Michael David Kwan, Things That Must Not Be Forgotten: A Childhood in Wartime China, reviewed by Yuxin Ma

International Journal of China Studies
Volume 4, Number 1, April 2013
pages 169-171

Yuxin Ma, Associate Professor of East Asian History
University of Louisville, Louisville, Kentucky

Michael David Kwan, Things That Must Not Be Forgotten: A Childhood in Wartime China, Long Grove, Illinois: Waveland Press, Inc., 2000, reprinted 2012, 240 pp. + xvi.

Telling stories of wartime China from the perspective of a Eurasian boy, Kwan’s memoir reconstructs a lost China where unforeseen wars and revolution, international politics, and economic disorders in the 1930s and 1940s changed people’s life courses as they carried on their patriotic struggle for survival. The 2012 new edition adds a preface by the author’s son on his father’s late years in China since 1980s, which presents the author’s life story in a Chinese emotion yeluo guigen – fallen leaves return to the root of the tree. The book provides fascinating details on the lives of a Chinese family with a British housewife, their interactions with other Westerners, Eurasians, and Chinese folks. Kwan focused on how turbulent changes in China affected his coming- of-age, his family members and their friends. Through the inquisitive eyes of a biracial child in search for his identity at home, within the small Western community, and in Chinese society at large, Kwan presented the contradictions, brutality and ruptures in wartime China with fresh and humane touches.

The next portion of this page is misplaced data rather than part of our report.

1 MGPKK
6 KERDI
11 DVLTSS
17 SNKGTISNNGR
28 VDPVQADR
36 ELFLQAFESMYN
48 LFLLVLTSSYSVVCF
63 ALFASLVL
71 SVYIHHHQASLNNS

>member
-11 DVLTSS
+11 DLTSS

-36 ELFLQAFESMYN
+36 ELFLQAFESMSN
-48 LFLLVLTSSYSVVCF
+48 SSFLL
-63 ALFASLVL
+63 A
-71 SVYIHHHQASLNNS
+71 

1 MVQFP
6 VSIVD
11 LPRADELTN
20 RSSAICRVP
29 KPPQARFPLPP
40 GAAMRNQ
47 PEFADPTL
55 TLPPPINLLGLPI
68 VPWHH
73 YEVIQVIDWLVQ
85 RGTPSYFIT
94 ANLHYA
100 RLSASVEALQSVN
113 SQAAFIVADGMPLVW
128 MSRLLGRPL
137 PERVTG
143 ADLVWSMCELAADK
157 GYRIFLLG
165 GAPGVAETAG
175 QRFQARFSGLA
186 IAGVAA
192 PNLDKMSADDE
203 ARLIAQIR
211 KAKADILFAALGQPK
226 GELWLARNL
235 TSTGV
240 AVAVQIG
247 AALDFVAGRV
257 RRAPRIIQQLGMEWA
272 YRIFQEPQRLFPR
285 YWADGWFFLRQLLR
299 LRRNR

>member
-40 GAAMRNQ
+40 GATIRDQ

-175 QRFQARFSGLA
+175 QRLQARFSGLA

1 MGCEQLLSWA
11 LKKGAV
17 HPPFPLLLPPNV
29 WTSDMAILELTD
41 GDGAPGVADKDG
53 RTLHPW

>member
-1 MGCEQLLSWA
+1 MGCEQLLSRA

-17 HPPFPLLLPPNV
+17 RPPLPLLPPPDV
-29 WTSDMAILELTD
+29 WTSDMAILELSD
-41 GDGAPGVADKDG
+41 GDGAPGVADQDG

The first eight chapters described the sheltered and privileged life of David’s childhood. Born in Japanese occupied Harbin in 1934 as the youngest son to an influential railway administrator who worked underground for the Nationalist government, Kwan’s Swiss biological mother jilted him, and he called his father’s new British wife Ellen as Mother. Under his father’s tutelage, David had lived with Anglo-Chinese friends in British Concession in Tienjin, developed friendship with a tenant farmer who engaged in guerilla activities in Beidaihe, and enjoyed the life of the Western community at the Legation Quarter in Beijing which isolated them from “war, disease, poverty and starvation.” (p. 56) David was not immune to the suffering of ordinary Chinese through shared experiences of Japanese bombing, gunfight, and martial law, and interactions through shopping, sightseeing, and vacation breaks. First tutored by Chinese teachers then attended the International School, David grew up bicultural with the knowledge his father was a secret agent for the Nationalist government in Chungking. After the Pearl Harbor Incident, Japanese sealed the Legation Quarter and closed the International School. David attended a Chinese school briefly where he suffered from excruciating racism and bullying…

Read the entire review here.

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Things That Must Not Be Forgotten: A Childhood in Wartime China

Posted in Asian Diaspora, Autobiography, Books, Media Archive, Monographs on 2014-04-19 16:25Z by Steven

Things That Must Not Be Forgotten: A Childhood in Wartime China

Waveland Press, Inc.
2000
240 pages
Paperback ISBN 10: 1-57766-784-0; ISBN 13: 978-1-57766-784-1

Michael David Kwan

Winner of the Kiriyama Pacific Rim Book Prize

Things That Must Not Be Forgotten is a beautifully written collection of Michael David Kwan’s childhood experiences in China during the 1930s and 1940s. Born into privilege, David saw his pampered life disintegrate as the Japanese overran China. His father, the wealthy administrator for China’s railroads, took a position in the pro-Japanese government to work covertly for the Chinese resistance.